Results The screening process resulted in 23 SBEE studies ranging by year of publication from 1999 to 2019. Methodological quality of the cost analyses was moderately high. The most frequently evaluated strategies were methadone and buprenorphine maintenance treatments; the only harm reduction strategy explored was naloxone distribution. These strategies were consistently found to be cost-effective, especially naloxone distribution and methadone maintenance. Prevention strategies were limited to abuse-deterrent opioid formulations. Less than half (39%) of analyses adopted a societal perspective in their estimation of costs and effects from an opioid-related intervention. Prevention strategies and studies’ accounting for patient and physician preference, changing costs, or result stratification were largely ignored in these SBEEs.
Conclusion The review shows consistently favorable cost analysis findings for naloxone distribution strategies and opioid agonist treatments and identifies major gaps for future research.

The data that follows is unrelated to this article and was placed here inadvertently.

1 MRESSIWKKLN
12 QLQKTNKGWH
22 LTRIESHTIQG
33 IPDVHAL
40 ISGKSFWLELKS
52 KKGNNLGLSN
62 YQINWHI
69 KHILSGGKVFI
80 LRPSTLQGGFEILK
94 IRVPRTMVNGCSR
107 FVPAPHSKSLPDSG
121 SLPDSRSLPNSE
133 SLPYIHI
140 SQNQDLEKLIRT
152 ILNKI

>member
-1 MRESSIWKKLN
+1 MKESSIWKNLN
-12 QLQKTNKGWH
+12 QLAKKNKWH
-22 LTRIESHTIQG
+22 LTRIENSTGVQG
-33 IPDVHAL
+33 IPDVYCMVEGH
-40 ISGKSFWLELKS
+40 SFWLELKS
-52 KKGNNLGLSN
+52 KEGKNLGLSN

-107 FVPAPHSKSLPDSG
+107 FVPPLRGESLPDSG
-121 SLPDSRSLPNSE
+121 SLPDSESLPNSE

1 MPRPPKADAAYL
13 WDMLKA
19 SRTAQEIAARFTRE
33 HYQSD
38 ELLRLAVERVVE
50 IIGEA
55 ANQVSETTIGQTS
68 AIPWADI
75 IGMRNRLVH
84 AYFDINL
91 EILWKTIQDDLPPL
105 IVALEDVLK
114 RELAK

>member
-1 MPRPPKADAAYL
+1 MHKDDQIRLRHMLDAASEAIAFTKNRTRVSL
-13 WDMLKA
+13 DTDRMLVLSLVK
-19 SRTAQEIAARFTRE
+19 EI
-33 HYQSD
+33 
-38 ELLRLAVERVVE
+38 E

Background: The American Thyroid Association (ATA) published the 2015 Management Guidelines for Patients with Thyroid Nodules and Differentiated Thyroid Cancer recommending a shift to less aggressive diagnostic, surgical, and post-operative treatment strategies. At the same time and perhaps related to the new guidelines, there has been a shift to outpatient thyroid surgery. The aim of the current study was to assess physician adherence to these recommendations by identifying and quantifying temporal trends in the rates and indications for thyroid procedures in the inpatient and outpatient settings. Methods: Using the IBM® MarketScan® Commercial database, we identified employer-insured patients in the United States who underwent outpatient and inpatient thyroid surgery from 2007 to 2018. Thyroid surgery was classified as total thyroidectomy (TT), thyroid lobectomy (TL) or a completion thyroidectomy. The surgical indication diagnosis was also determined and classified as either benign or malignant thyroid disease. We compared outpatient and inpatient trends in surgery between benign and malignant thyroid disease before and after the release of the 2015 ATA guidelines. Results: A total of 220,088 patients who underwent thyroid surgery were included in the analysis. Approximately 80% of thyroid lobectomies (TL) were performed in the outpatient setting vs. 70% of total thyroidectomies (TT). Longitudinal analysis showed a statistically significant changepoint for TT proportion occurring in November 2015. The proportion of TT as compared to TL decreased from 80% in September 2015 to 39% by December 2018. For thyroid cancer, there is an increasing trend in performing TL over TT, increasing from 17% in 2015 to 28% by the end of 2018. Conclusions: There was a significant changepoint occurring in November 2015 in the operative and management trends for benign and malignant thyroid disease.